Even the New York Times editorialized that “Such an alarming about face would be a serious blow to regional stability and to [then] President Obama’s policy of strengthening relations with Asian countries as a counterpoint to a newly aggressive China.”
As a result of these probably predictable developments, the South China Sea situation appears to have at least temporarily settled into a “new normal” that neither China nor the United States are likely to disturb. In this new normal, both will continue their naval and air force displays of power in the South China Sea; defend their policies, positions, and actions; criticize each others’; and enhance relations with regional countries, including military relations. The United States will continue its sporadic and provocative freedom of navigation operations (FONOPs) against China’s claims and China will continue to respond by sharply criticizing them and using them as an excuse to further militarize its features.
But the United States will not try to remove Chinese forces on the disputed features nor will it “blockade” them, as briefly suggested by Rex Tillerson during his confirmation hearings for the secretary of state position. Washington will also not directly intervene militarily to defend other claimants against China’s assertiveness. As for China, it will not occupy new features and hopefully will not threaten or use force against other claimants or their commercial proxies. But if either side crosses a “red line,” all bets are off.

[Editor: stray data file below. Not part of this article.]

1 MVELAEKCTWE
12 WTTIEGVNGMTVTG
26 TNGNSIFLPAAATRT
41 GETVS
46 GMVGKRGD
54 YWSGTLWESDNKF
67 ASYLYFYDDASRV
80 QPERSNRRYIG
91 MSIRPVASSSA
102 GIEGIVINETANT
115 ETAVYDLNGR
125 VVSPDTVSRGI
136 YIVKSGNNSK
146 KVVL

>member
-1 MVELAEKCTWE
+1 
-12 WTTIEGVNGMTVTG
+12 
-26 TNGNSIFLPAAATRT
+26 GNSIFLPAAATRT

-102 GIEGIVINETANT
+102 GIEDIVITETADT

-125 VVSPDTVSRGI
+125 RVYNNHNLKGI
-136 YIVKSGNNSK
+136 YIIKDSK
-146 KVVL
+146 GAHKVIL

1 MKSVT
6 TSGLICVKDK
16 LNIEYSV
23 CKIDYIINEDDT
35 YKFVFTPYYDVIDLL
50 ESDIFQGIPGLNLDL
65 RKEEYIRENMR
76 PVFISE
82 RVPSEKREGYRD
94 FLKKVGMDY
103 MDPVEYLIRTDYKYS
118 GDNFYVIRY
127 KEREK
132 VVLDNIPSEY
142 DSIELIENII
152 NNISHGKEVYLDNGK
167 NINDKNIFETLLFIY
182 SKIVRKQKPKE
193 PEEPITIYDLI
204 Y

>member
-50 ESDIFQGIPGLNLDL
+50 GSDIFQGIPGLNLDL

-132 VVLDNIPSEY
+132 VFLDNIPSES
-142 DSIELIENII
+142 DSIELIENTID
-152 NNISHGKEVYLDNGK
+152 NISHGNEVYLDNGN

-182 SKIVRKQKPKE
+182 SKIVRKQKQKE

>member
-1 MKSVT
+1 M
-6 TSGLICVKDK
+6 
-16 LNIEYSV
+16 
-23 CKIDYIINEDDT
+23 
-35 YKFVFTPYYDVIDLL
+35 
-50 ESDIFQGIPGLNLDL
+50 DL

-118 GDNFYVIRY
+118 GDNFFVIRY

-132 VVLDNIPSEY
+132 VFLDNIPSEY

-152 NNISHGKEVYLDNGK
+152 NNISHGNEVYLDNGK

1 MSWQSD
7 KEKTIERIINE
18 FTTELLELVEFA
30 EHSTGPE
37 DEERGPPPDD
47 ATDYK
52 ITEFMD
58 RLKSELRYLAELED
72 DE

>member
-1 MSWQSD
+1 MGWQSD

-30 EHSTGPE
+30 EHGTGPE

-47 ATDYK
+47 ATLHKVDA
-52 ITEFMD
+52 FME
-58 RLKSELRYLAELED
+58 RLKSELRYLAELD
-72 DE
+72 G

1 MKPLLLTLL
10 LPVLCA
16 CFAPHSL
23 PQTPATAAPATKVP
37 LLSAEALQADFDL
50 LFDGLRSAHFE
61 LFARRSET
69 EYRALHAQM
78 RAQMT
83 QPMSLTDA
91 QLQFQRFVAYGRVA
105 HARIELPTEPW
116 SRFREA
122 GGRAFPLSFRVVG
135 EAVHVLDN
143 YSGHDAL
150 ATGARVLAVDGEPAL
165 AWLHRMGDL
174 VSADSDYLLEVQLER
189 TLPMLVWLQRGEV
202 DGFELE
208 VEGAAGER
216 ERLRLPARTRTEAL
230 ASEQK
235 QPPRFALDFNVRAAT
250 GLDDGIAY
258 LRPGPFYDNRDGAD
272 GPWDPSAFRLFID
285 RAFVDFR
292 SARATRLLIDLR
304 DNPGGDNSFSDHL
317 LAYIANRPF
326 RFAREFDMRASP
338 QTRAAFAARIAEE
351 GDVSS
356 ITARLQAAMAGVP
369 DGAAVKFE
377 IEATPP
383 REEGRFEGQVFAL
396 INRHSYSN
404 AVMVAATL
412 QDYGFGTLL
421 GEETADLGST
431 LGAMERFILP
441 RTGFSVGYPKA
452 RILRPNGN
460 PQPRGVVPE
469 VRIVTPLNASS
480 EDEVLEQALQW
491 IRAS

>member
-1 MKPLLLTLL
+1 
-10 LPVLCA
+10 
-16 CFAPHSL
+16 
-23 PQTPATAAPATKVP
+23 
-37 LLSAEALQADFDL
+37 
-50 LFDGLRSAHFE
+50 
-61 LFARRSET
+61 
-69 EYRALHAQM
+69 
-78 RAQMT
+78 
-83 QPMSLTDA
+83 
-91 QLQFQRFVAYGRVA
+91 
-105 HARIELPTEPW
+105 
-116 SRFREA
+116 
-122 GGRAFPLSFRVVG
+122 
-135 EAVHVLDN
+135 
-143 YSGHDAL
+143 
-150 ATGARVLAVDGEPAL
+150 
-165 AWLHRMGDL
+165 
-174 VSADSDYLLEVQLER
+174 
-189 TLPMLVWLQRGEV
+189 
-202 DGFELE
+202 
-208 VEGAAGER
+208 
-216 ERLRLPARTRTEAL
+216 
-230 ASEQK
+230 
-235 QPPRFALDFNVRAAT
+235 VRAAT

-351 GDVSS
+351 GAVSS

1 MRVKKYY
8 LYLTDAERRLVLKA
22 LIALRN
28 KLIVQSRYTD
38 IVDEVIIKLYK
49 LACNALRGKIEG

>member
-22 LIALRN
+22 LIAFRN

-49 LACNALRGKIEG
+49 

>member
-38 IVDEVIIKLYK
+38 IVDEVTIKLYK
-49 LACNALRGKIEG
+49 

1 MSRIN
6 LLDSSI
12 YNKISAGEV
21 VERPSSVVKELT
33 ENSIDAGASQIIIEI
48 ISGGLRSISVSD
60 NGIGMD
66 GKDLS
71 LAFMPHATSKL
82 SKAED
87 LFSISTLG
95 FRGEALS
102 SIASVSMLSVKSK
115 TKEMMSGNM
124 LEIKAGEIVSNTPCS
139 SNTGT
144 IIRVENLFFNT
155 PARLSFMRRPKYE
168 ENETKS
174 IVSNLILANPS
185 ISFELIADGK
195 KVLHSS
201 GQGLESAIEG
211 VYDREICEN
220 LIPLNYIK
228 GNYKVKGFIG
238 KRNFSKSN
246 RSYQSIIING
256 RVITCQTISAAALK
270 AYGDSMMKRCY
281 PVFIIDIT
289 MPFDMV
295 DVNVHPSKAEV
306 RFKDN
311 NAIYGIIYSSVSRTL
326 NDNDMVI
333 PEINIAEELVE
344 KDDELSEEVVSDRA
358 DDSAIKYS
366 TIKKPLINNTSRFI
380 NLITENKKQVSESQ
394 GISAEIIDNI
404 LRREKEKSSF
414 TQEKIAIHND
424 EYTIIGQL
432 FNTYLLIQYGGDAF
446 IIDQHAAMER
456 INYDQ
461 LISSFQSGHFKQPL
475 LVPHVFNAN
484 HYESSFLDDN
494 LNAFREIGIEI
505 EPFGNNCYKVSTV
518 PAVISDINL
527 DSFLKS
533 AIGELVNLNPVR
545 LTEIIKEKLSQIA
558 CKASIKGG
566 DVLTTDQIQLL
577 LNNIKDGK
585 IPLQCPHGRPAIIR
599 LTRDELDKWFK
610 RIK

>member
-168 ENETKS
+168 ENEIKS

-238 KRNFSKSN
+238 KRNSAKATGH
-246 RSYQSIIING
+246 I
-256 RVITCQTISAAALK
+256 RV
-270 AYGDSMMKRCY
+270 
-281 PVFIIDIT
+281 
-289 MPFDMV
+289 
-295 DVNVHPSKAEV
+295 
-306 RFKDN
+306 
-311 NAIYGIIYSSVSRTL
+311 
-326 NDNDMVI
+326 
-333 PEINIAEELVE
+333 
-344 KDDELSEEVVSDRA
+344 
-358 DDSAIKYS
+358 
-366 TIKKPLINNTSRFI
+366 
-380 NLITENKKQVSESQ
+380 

Hopes of U.S. military intervention in the South China Sea were put to rest after the July 2016 international arbitration panel’s decision against China’s historic maritime claims and the now clearly empty rhetoric from idealist international lawyers and U.S. officials that international law and order must be upheld. China, on the other hand, steadfastly ignore the decision and the ruling is now largely forgotten.
The United States has since been trying to recover lost political ground and trust with major naval exercises in the region and aggressive rhetoric. Last week, on board the USS Theodore Roosevelt aircraft carrier in Manila Bay, U.S. Ambassador to the Philippines Sung Kim proclaimed the presence of the carrier “sends a very clear message to everyone in the region, especially to our friends in the Philippines. Because our commitment to the US-Philippines alliance is unbreakable and will remain so indefinitely.”
However few policymakers and pundits believe these reassurances. Actions speak louder than words and to them the United States has been missing in action.
Instead they are more likely to believe analysts like Australia’s Hugh White, who argues that Washington has shown “no appetite for engaging in a confrontation with China” in China’s own backyard where the U.S. might take heavy losses and not win quickly. It seems to have concluded that support for its ‘friends and allies’ or for nebulous concepts like the international order or the freedom of navigation are not sufficient reasons to do so.”
In other words, realpolitik has triumphed over moralpolitik.
Mark J. Valencia is Adjunct Senior Scholar at the National Institute for South China Sea Studies, Haikou, China